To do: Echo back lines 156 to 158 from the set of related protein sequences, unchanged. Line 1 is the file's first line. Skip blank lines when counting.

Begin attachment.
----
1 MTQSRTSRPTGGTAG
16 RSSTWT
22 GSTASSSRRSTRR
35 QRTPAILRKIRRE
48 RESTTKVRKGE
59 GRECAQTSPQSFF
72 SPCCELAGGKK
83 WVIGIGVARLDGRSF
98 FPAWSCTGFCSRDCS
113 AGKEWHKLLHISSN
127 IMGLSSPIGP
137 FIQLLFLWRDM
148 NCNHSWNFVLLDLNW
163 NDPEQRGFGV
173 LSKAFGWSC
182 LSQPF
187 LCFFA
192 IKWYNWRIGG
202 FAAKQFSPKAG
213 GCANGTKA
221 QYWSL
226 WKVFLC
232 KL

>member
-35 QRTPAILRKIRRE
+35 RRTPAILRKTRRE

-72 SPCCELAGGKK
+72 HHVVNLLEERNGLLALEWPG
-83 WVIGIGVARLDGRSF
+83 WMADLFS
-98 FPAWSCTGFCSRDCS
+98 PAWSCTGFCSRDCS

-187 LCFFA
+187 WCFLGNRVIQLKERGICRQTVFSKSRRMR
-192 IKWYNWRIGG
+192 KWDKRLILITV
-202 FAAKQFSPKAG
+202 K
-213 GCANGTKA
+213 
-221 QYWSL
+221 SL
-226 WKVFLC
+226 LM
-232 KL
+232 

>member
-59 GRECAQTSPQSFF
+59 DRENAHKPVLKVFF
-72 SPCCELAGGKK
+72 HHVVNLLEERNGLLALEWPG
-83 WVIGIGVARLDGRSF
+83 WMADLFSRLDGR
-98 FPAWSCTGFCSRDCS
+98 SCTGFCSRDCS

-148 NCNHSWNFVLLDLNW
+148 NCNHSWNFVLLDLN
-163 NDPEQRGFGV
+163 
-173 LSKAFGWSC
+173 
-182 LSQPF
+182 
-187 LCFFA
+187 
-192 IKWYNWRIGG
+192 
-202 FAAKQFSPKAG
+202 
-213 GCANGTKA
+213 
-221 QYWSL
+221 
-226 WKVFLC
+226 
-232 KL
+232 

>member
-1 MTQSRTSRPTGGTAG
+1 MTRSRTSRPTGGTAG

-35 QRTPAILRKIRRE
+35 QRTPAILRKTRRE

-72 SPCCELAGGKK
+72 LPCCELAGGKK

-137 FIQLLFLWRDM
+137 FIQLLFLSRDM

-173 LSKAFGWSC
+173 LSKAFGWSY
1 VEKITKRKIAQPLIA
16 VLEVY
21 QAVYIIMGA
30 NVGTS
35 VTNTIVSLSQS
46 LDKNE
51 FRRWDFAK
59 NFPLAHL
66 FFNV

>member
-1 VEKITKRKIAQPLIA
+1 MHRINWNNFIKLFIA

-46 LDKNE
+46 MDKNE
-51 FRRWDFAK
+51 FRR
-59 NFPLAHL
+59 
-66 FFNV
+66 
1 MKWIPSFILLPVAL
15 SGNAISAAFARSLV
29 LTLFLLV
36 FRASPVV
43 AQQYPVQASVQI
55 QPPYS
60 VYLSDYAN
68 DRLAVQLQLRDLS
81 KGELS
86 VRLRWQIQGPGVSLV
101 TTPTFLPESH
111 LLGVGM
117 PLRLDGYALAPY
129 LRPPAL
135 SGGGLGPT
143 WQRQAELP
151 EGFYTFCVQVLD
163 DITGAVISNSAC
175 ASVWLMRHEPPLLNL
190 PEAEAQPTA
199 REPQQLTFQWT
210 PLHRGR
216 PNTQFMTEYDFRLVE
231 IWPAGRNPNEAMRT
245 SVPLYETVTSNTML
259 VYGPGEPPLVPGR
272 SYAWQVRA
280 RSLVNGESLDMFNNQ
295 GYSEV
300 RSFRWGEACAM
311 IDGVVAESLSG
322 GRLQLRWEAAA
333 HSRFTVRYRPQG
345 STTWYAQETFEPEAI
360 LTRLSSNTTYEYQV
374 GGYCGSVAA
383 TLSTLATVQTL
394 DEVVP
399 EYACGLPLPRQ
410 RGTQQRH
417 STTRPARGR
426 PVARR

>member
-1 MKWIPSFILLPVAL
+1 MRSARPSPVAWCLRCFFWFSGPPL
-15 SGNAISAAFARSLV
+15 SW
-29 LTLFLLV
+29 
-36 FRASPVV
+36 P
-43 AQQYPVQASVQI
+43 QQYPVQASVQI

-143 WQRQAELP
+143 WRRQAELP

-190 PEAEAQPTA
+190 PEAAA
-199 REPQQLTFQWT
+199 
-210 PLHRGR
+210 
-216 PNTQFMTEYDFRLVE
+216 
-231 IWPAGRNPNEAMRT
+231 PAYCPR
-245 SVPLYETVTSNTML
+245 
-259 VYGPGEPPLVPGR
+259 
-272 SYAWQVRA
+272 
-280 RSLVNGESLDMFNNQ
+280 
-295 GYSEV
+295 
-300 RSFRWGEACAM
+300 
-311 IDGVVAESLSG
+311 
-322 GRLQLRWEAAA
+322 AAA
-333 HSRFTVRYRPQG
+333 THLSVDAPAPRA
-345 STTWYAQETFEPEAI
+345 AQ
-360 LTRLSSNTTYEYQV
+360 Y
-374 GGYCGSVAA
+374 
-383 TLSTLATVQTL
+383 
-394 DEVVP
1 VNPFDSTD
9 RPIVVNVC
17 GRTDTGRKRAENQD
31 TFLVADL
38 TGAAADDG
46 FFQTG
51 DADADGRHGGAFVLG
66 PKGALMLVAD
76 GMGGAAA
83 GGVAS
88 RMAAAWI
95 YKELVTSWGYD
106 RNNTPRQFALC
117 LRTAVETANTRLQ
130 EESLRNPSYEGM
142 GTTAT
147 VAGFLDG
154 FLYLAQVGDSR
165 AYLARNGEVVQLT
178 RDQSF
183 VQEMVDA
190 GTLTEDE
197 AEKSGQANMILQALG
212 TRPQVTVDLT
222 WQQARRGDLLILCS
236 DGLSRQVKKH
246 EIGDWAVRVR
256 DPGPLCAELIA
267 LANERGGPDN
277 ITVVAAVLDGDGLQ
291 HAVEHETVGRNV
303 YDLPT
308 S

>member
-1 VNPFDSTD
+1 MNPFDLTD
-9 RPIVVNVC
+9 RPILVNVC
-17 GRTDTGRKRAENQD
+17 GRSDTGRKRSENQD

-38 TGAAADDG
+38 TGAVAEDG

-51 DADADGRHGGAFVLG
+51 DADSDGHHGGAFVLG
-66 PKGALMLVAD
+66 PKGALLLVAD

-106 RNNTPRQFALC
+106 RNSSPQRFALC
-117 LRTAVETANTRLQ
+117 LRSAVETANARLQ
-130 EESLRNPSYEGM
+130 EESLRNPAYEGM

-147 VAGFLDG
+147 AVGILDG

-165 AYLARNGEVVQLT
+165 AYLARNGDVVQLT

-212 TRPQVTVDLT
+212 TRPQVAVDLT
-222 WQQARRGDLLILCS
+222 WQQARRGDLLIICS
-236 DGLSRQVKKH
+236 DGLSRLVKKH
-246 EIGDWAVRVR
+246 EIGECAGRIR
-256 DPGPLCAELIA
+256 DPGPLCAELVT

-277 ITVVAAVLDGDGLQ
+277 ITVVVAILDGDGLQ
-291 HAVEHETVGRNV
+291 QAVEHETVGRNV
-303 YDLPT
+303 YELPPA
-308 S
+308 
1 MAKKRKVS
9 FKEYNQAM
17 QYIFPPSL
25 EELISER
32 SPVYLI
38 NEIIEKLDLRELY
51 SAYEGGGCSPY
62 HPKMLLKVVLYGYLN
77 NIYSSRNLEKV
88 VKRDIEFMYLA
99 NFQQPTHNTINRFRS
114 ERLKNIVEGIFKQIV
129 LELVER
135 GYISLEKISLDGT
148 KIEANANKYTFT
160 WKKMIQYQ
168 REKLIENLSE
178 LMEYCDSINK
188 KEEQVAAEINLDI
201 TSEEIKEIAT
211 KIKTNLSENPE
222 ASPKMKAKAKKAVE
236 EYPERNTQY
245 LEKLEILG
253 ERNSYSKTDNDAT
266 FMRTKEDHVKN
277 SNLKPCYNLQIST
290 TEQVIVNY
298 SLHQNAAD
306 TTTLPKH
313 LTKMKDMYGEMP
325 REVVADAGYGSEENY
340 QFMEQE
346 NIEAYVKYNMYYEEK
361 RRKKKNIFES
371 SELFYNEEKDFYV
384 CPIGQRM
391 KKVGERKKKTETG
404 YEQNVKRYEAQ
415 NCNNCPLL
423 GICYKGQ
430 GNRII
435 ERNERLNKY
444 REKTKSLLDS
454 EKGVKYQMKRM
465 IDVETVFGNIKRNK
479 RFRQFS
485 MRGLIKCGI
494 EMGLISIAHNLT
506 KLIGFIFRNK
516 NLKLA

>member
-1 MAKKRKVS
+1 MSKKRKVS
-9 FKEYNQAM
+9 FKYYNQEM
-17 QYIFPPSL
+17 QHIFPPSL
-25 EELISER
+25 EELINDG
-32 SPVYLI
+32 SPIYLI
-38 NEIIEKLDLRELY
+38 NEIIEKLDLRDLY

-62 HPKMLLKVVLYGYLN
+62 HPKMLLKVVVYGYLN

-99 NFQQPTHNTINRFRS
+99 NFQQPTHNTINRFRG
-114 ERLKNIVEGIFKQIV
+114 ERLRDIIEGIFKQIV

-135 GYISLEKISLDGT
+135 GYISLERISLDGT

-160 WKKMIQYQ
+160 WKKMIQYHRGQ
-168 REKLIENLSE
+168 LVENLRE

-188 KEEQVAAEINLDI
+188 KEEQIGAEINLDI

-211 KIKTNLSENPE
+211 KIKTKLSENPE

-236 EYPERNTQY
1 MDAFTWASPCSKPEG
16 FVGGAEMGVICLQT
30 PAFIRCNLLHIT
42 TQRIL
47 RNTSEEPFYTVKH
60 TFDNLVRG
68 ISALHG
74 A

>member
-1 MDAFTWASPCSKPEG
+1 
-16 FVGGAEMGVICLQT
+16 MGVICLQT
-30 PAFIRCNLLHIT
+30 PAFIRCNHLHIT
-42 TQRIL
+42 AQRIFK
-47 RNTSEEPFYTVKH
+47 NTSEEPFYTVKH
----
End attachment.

-29 LTLFLLV
+29 
-36 FRASPVV